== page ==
What's the Problem: Introducing Solution Focus Pt 2
Again, many of us think we listen, yet we don't always "attend" to the person who is speaking to us. We are too busy doing other things! We are not being 100% attentive. The following attributes of good listening are suggestive of the skills needed. There is some overlap between the various attributes, but each suggests something different.
Dynamic Listening Involves:
Concentration. Good listening is normally hard work. We live in a time that is highly demanding on us all. We are moving fast paced with a hundred things on our minds at any given time. Many of us wear a lot of hats and our plates "runneth" over. But when we are committed to giving SF help, we have to repress almost all of these and concentrate on the verbal sounds (and visual clues) from one source - the speaker. And this concentration, is something that most of us have not been thoroughly trained in how to do. Focus your attention - on the words, ideas and feeling related to the subject. Concentrate on the main ideas or points. All of this takes a conscious effort and self discipline.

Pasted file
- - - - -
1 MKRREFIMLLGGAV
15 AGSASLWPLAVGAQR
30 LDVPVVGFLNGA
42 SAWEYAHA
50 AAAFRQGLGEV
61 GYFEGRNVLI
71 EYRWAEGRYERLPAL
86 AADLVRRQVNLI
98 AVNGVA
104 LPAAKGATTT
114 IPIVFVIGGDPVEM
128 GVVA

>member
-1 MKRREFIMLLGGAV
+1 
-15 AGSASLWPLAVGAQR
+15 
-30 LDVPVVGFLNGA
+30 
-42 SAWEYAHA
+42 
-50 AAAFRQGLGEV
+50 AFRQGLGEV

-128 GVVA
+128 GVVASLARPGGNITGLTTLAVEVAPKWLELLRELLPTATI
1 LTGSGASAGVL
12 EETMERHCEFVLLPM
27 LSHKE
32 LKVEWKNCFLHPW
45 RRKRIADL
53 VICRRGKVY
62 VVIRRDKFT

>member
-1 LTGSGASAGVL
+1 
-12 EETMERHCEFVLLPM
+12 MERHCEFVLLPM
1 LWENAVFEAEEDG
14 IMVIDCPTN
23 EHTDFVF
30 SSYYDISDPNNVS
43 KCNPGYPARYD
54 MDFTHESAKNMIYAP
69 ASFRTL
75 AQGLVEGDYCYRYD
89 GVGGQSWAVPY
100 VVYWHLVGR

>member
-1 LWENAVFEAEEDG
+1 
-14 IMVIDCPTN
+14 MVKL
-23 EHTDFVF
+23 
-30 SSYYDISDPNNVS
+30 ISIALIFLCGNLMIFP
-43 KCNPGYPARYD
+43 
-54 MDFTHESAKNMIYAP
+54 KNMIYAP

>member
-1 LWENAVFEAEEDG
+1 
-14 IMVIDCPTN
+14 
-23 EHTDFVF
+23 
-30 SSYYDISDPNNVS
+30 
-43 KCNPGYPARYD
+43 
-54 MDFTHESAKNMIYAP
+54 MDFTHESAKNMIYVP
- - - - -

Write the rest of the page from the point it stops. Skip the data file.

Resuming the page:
Attention. Attention may be defined as the visual portion of concentration on the speaker. Through eye contact and other body language, we communicate to the helpee that we are paying close attention to his/her messages. All the time we are reading the verbal and nonverbal cues from the helpee, the helpee is reading ours. What messages are we sending out? If we lean forward a little and focus our eyes on the person, the message is we are paying close attention. If we are diverting our eyes to the clock, writing something on paper, the message is that we are not paying attention.
Eye contact. Good eye contact is essential for several reasons: First, by maintaining eye contact, we will not be so easily distracted by the visuals around us. Second, 75 to 80% of messages are in non-verbal form and by watching the eyes and face and physical movements of a person we pick up clues as to the content. A fumbling with the fingers may indicate nervousness. Finally, and maybe most important, our eye contact with the speaker is immediate feedback concerning the message they are attempting to give us. It says in essence, yes, I am listening, I am paying attention. I hear you. Remember: a person's face, mouth, eyes, hands and body all help to communicate to you. No other parts of the body are as expressive as the head and eyes.